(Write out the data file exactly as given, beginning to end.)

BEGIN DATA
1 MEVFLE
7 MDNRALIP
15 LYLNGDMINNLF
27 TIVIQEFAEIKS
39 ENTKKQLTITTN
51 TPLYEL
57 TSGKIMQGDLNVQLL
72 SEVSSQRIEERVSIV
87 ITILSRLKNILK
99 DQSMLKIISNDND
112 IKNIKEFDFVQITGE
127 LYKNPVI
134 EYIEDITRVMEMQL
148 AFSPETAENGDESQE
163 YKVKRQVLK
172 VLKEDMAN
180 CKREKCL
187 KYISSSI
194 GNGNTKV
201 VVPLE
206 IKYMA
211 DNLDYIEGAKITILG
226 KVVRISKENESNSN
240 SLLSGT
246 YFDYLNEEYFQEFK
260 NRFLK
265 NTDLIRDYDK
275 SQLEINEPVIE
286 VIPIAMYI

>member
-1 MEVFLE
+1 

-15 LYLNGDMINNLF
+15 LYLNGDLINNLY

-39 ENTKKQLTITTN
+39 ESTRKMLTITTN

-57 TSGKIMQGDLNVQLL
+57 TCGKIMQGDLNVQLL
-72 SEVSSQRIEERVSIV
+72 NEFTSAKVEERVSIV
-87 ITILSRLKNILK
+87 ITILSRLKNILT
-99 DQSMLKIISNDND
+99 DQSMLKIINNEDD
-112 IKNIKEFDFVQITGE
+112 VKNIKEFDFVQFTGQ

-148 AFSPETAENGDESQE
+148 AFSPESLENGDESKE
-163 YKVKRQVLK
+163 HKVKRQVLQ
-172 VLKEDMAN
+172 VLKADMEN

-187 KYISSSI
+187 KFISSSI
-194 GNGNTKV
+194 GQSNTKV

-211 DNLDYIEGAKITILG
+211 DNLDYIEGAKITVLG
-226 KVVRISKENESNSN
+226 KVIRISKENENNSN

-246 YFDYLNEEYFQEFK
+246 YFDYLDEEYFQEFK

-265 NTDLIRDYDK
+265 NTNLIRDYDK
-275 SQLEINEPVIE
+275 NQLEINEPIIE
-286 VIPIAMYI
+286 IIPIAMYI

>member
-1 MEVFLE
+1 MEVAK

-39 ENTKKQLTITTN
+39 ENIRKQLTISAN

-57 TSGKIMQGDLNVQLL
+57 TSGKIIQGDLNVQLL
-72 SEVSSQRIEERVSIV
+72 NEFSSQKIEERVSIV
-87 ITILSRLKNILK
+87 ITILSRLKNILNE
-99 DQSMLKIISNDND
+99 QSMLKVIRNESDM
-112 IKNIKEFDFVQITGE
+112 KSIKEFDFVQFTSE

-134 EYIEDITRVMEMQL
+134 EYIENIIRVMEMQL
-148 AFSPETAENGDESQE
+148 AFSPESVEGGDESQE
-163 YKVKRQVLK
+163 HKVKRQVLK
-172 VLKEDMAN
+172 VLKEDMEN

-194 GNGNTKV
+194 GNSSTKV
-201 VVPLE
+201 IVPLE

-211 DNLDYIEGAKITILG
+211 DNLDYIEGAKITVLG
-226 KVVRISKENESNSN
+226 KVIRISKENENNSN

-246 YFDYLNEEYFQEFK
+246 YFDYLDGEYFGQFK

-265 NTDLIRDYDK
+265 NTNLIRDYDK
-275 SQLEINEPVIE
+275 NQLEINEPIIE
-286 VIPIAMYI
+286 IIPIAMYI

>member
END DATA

1 MEVFLE
7 MDNRALIP
15 LYLNGDMINNLF
27 TIVIQEFAEIKS
39 ENTKKQLTITTN
51 TPLYEL
57 TSGKIMQGDLNVQLL
72 SEVSSQRIEERVSIV
87 ITILSRLKNILK
99 DQSMLKIISNDND
112 IKNIKEFDFVQITGE
127 LYKNPVI
134 EYIEDITRVMEMQL
148 AFSPETAENGDESQE
163 YKVKRQVLK
172 VLKEDMAN
180 CKREKCL
187 KYISSSI
194 GNGNTKV
201 VVPLE
206 IKYMA
211 DNLDYIEGAKITILG
226 KVVRISKENESNSN
240 SLLSGT
246 YFDYLNEEYFQEFK
260 NRFLK
265 NTDLIRDYDK
275 SQLEINEPVIE
286 VIPIAMYI

>member
-1 MEVFLE
+1 

-15 LYLNGDMINNLF
+15 LYLNGDLINNLY

-39 ENTKKQLTITTN
+39 ESTRKMLTITTN

-57 TSGKIMQGDLNVQLL
+57 TCGKIMQGDLNVQLL
-72 SEVSSQRIEERVSIV
+72 NEFTSAKVEERVSIV
-87 ITILSRLKNILK
+87 ITILSRLKNILT
-99 DQSMLKIISNDND
+99 DQSMLKIINNEDD
-112 IKNIKEFDFVQITGE
+112 VKNIKEFDFVQFTGQ

-148 AFSPETAENGDESQE
+148 AFSPESLENGDESKE
-163 YKVKRQVLK
+163 HKVKRQVLQ
-172 VLKEDMAN
+172 VLKADMEN

-187 KYISSSI
+187 KFISSSI
-194 GNGNTKV
+194 GQSNTKV

-211 DNLDYIEGAKITILG
+211 DNLDYIEGAKITVLG
-226 KVVRISKENESNSN
+226 KVIRISKENENNSN

-246 YFDYLNEEYFQEFK
+246 YFDYLDEEYFQEFK

-265 NTDLIRDYDK
+265 NTNLIRDYDK
-275 SQLEINEPVIE
+275 NQLEINEPIIE
-286 VIPIAMYI
+286 IIPIAMYI

>member
-1 MEVFLE
+1 MEVAK

-39 ENTKKQLTITTN
+39 ENIRKQLTISAN

-57 TSGKIMQGDLNVQLL
+57 TSGKIIQGDLNVQLL
-72 SEVSSQRIEERVSIV
+72 NEFSSQKIEERVSIV
-87 ITILSRLKNILK
+87 ITILSRLKNILNE
-99 DQSMLKIISNDND
+99 QSMLKVIRNESDM
-112 IKNIKEFDFVQITGE
+112 KSIKEFDFVQFTSE

-134 EYIEDITRVMEMQL
+134 EYIENIIRVMEMQL
-148 AFSPETAENGDESQE
+148 AFSPESVEGGDESQE
-163 YKVKRQVLK
+163 HKVKRQVLK
-172 VLKEDMAN
+172 VLKEDMEN

-194 GNGNTKV
+194 GNSSTKV
-201 VVPLE
+201 IVPLE

-211 DNLDYIEGAKITILG
+211 DNLDYIEGAKITVLG
-226 KVVRISKENESNSN
+226 KVIRISKENENNSN

-246 YFDYLNEEYFQEFK
+246 YFDYLDGEYFGQFK

-265 NTDLIRDYDK
+265 NTNLIRDYDK
-275 SQLEINEPVIE
+275 NQLEINEPIIE
-286 VIPIAMYI
+286 IIPIAMYI

>member